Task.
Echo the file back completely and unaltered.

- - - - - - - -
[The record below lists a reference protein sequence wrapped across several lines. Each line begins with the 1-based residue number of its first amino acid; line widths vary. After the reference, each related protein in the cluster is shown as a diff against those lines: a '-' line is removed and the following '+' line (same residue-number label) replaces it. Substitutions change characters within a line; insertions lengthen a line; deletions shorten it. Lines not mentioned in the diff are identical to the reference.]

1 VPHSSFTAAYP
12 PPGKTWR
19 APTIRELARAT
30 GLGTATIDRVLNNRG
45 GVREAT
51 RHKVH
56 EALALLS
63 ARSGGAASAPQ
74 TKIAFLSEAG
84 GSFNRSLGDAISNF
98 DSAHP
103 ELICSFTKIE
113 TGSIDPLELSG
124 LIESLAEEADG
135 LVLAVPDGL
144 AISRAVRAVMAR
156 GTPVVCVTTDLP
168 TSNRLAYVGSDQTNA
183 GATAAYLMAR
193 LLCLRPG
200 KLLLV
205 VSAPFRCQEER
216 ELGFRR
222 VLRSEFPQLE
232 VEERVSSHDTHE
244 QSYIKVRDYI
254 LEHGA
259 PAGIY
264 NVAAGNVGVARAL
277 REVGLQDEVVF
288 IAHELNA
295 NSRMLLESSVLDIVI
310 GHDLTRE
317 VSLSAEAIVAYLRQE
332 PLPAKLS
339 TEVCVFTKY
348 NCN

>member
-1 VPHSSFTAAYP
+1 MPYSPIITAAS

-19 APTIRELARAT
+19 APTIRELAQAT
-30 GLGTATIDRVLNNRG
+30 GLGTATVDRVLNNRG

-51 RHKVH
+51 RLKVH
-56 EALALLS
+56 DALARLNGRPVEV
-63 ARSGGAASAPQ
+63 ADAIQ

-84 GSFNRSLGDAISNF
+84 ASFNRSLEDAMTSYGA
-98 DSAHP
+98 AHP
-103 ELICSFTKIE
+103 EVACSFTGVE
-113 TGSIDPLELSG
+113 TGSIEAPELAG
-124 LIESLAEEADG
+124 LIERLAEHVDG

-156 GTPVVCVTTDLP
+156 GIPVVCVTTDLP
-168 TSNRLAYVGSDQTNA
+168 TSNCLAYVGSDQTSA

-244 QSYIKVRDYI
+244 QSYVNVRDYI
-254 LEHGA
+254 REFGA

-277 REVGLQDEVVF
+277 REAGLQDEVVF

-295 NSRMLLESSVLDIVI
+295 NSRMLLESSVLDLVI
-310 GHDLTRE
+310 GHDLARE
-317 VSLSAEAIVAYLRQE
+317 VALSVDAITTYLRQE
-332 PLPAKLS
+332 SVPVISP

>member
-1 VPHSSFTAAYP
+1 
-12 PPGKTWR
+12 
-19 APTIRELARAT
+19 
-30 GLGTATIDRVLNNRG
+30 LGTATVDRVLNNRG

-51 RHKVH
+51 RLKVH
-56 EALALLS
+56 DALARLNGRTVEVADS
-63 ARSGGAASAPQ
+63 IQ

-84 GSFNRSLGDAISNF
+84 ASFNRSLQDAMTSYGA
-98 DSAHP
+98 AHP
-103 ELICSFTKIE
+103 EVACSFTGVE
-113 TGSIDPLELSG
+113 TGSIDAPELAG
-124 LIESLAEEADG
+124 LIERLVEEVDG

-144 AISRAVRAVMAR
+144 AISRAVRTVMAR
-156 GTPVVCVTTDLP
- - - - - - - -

[The record below lists a reference protein sequence wrapped across several lines. Each line begins with the 1-based residue number of its first amino acid; line widths vary. After the reference, each related protein in the cluster is shown as a diff against those lines: a '-' line is removed and the following '+' line (same residue-number label) replaces it. Substitutions change characters within a line; insertions lengthen a line; deletions shorten it. Lines not mentioned in the diff are identical to the reference.]

1 VPHSSFTAAYP
12 PPGKTWR
19 APTIRELARAT
30 GLGTATIDRVLNNRG
45 GVREAT
51 RHKVH
56 EALALLS
63 ARSGGAASAPQ
74 TKIAFLSEAG
84 GSFNRSLGDAISNF
98 DSAHP
103 ELICSFTKIE
113 TGSIDPLELSG
124 LIESLAEEADG
135 LVLAVPDGL
144 AISRAVRAVMAR
156 GTPVVCVTTDLP
168 TSNRLAYVGSDQTNA
183 GATAAYLMAR
193 LLCLRPG
200 KLLLV
205 VSAPFRCQEER
216 ELGFRR
222 VLRSEFPQLE
232 VEERVSSHDTHE
244 QSYIKVRDYI
254 LEHGA
259 PAGIY
264 NVAAGNVGVARAL
277 REVGLQDEVVF
288 IAHELNA
295 NSRMLLESSVLDIVI
310 GHDLTRE
317 VSLSAEAIVAYLRQE
332 PLPAKLS
339 TEVCVFTKY
348 NCN

>member
-1 VPHSSFTAAYP
+1 MPYSPIITAAS

-19 APTIRELARAT
+19 APTIRELAQAT
-30 GLGTATIDRVLNNRG
+30 GLGTATVDRVLNNRG

-51 RHKVH
+51 RLKVH
-56 EALALLS
+56 DALARLNGRPVEV
-63 ARSGGAASAPQ
+63 ADAIQ

-84 GSFNRSLGDAISNF
+84 ASFNRSLEDAMTSYGA
-98 DSAHP
+98 AHP
-103 ELICSFTKIE
+103 EVACSFTGVE
-113 TGSIDPLELSG
+113 TGSIEAPELAG
-124 LIESLAEEADG
+124 LIERLAEHVDG

-156 GTPVVCVTTDLP
+156 GIPVVCVTTDLP
-168 TSNRLAYVGSDQTNA
+168 TSNCLAYVGSDQTSA

-244 QSYIKVRDYI
+244 QSYVNVRDYI
-254 LEHGA
+254 REFGA

-277 REVGLQDEVVF
+277 REAGLQDEVVF

-295 NSRMLLESSVLDIVI
+295 NSRMLLESSVLDLVI
-310 GHDLTRE
+310 GHDLARE
-317 VSLSAEAIVAYLRQE
+317 VALSVDAITTYLRQE
-332 PLPAKLS
+332 SVPVISP

>member
-1 VPHSSFTAAYP
+1 
-12 PPGKTWR
+12 
-19 APTIRELARAT
+19 
-30 GLGTATIDRVLNNRG
+30 LGTATVDRVLNNRG

-51 RHKVH
+51 RLKVH
-56 EALALLS
+56 DALARLNGRTVEVADS
-63 ARSGGAASAPQ
+63 IQ

-84 GSFNRSLGDAISNF
+84 ASFNRSLQDAMTSYGA
-98 DSAHP
+98 AHP
-103 ELICSFTKIE
+103 EVACSFTGVE
-113 TGSIDPLELSG
+113 TGSIDAPELAG
-124 LIESLAEEADG
+124 LIERLVEEVDG

-144 AISRAVRAVMAR
+144 AISRAVRTVMAR
-156 GTPVVCVTTDLP